National Centre for Animal Health’s (NCAH) programme director, Dr RB Gurung, said, “This database enables real time tracking of sample testing status through a paperless system. Besides data storage and test result dissemination, customised analysis can also be performed to provide decisions required in policy interventions.”

For instance, if there is an outbreak of a disease in animals, the new system helps in expediting the process of tests and delivering the results and diagnosis by much faster.

The system went online on July 1 and could be remotely accessed by any registered and authorised person, he said. “The officials who decide the diagnosis based on the test results can be anywhere in the world, but still convey their diagnosis.”

Livestock officials said that every year laboratories in the country produced a large number of data from the number of samples submitted and tests performed.

“Until now, all the laboratory networks in the country have been maintaining this information on paper-based system,” an official said.

Storage and management of such large volume of data manually is a huge challenge as they could be lost and damaged. The new web-based database system would help in electronic storage, enhance security, easy analysis, and control on chain of custody.

Dr RB Gurung said that experts in the department developed the system with no cost to the ministry and would reduce the turn-around time for the services to the farmers.

Livestock department’s director general, Dr Tashi Samdup, said that this was one of the best systems in the region.

This system is intended for all the laboratory facilities under the livestock department namely the NCAH, regional livestock development centres (RLDCs), satellite veterinary laboratories (SVLs) and dzongkhag veterinary laboratories (DVLs).

Another advantage of the system is fixing accountability and responsibility. According to the annual performance agreements (APA), the laboratories have annual target of conducting 1,500 tests of samples.

The programme director said that the new system makes it convenient to monitor and evaluate the achievements on the APA targets.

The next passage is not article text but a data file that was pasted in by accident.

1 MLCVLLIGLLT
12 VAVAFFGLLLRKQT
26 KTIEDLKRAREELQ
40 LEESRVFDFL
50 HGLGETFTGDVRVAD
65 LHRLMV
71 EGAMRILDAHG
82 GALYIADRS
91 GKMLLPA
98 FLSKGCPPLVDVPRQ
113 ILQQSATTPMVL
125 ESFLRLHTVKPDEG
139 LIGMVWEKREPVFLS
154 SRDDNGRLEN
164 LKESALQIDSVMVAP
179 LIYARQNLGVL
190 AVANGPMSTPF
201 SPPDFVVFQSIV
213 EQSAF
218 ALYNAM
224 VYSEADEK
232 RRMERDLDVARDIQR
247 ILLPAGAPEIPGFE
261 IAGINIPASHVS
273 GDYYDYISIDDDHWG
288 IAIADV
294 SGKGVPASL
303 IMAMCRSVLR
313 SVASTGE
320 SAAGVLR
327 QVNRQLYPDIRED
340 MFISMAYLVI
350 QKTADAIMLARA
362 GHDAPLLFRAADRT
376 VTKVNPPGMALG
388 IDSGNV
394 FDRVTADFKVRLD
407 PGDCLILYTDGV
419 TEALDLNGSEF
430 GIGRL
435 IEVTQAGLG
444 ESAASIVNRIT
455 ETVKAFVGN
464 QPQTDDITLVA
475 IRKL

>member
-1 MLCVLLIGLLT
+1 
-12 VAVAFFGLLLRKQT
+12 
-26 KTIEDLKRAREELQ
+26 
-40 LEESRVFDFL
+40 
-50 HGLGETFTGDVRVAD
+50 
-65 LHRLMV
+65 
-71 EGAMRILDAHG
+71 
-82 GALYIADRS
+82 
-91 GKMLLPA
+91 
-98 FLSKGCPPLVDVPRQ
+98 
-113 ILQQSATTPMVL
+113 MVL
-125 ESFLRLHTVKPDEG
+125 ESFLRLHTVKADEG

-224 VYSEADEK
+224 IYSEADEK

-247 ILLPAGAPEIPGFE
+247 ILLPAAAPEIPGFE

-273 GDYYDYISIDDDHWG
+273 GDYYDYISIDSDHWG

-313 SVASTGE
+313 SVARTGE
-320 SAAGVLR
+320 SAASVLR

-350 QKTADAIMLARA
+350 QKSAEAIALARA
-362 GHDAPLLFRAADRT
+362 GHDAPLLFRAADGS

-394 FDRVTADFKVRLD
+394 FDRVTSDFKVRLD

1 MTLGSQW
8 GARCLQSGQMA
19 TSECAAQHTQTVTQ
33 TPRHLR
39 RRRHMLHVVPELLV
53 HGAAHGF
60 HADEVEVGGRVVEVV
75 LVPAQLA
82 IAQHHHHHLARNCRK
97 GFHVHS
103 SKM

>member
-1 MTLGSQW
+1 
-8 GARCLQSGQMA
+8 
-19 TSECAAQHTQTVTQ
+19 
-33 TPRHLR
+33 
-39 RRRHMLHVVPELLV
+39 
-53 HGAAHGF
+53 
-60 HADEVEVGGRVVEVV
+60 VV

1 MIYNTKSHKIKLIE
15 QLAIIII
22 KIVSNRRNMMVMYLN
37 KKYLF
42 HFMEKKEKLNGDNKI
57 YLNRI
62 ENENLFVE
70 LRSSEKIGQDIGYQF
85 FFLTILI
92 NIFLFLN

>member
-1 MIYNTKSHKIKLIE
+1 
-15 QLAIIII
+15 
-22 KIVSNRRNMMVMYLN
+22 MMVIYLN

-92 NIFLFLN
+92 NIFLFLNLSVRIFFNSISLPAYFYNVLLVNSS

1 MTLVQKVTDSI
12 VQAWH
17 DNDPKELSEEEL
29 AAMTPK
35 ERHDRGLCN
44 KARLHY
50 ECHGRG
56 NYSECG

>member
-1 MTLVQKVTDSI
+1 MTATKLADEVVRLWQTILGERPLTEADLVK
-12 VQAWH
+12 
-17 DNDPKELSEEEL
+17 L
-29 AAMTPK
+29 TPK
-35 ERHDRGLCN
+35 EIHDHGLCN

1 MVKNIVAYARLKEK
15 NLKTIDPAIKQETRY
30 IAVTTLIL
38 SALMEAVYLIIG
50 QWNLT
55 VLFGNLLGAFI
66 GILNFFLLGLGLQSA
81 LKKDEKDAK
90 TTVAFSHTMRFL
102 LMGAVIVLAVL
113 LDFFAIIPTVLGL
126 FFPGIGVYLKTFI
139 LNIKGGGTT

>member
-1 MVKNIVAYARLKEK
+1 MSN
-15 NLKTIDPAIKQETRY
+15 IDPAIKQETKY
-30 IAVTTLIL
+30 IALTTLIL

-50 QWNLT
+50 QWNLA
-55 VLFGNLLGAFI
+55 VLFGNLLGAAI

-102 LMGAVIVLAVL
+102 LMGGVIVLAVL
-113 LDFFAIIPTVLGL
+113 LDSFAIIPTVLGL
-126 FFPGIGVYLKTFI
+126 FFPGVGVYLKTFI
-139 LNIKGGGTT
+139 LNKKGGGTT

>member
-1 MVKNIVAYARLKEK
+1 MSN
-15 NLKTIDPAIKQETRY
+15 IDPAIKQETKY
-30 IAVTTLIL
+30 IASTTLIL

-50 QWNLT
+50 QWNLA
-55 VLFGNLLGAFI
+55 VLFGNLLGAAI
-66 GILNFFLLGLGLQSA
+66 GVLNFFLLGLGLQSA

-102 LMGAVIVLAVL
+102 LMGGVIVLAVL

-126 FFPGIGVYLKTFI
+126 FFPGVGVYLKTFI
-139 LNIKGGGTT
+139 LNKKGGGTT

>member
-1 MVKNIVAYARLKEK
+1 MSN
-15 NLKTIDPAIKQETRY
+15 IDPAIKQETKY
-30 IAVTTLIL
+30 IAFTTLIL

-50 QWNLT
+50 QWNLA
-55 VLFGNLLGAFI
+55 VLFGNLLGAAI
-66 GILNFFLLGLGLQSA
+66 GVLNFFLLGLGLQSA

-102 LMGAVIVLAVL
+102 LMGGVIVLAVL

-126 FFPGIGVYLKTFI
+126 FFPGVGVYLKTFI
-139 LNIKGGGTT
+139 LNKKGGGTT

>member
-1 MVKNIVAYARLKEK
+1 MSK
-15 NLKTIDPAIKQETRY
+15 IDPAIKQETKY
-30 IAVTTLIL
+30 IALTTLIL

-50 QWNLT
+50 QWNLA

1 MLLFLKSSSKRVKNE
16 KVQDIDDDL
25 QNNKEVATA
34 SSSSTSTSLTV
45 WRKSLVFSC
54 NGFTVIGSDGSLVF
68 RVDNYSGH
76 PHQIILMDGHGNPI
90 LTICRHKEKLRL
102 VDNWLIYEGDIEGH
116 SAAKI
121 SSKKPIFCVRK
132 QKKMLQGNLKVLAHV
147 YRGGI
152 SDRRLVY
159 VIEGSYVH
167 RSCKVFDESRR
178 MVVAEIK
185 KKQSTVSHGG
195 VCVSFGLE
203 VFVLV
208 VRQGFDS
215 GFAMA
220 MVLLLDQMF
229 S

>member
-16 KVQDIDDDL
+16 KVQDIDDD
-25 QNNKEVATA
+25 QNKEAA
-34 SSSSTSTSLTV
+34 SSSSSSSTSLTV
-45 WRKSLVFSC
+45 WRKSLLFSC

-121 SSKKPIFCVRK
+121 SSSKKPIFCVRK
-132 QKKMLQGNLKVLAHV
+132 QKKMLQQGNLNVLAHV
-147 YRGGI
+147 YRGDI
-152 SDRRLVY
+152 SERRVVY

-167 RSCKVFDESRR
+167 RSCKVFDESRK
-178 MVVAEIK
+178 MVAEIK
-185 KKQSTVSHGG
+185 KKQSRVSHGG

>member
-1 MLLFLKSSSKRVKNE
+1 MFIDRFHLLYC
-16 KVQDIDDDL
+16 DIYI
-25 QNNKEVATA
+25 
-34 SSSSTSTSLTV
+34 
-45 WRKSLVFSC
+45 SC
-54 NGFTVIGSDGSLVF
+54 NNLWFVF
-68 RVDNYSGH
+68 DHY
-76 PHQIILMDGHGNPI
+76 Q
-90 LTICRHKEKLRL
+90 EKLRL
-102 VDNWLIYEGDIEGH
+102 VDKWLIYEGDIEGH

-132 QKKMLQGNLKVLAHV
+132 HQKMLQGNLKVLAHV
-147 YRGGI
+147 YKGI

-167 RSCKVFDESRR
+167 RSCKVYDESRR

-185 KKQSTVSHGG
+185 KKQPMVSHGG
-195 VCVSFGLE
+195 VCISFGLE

There are veterinary laboratories in all dzongkhags, four regional laboratories, four satellite laboratories and a national laboratory in Thimphu.

Tshering Palden 

An ailing health sector

Fri, 07/05/2019 - 15:53

Our healthcare system is crumbling.

With health workers grabbing the attention of policy makers, we have overlooked the quality of health infrastructure in the country.

New hospitals are reporting cracks in the walls and ceiling. Tsirang hospital was involved in a controversy when it was still under construction. The mother and child hospital was even ahead with contractors crying foul over the tendering process. The country’s only MRI machine at the national referral hospital is yet to be resuscitated. Gelephu hospital is in the news more for its broken machines and cracked ceiling and walls than for its healthcare services. When parts of its ceiling dropped soon after its inaugural, the CT machine, which is again broken was allegedly damaged.  Seven months into its opening, cracks developed on its walls. Today, parts of the ceilings are falling off and health workers are placing buckets under leaks near the patient beds.

This is happening at a time when the heath sector is already grappling with high number of health workers leaving the profession. It is occurring at a time when plans are underway to build more hospitals and merge the referral centres.  Efforts to expand accessibility to healthcare centres and reach have come at a cost of quality.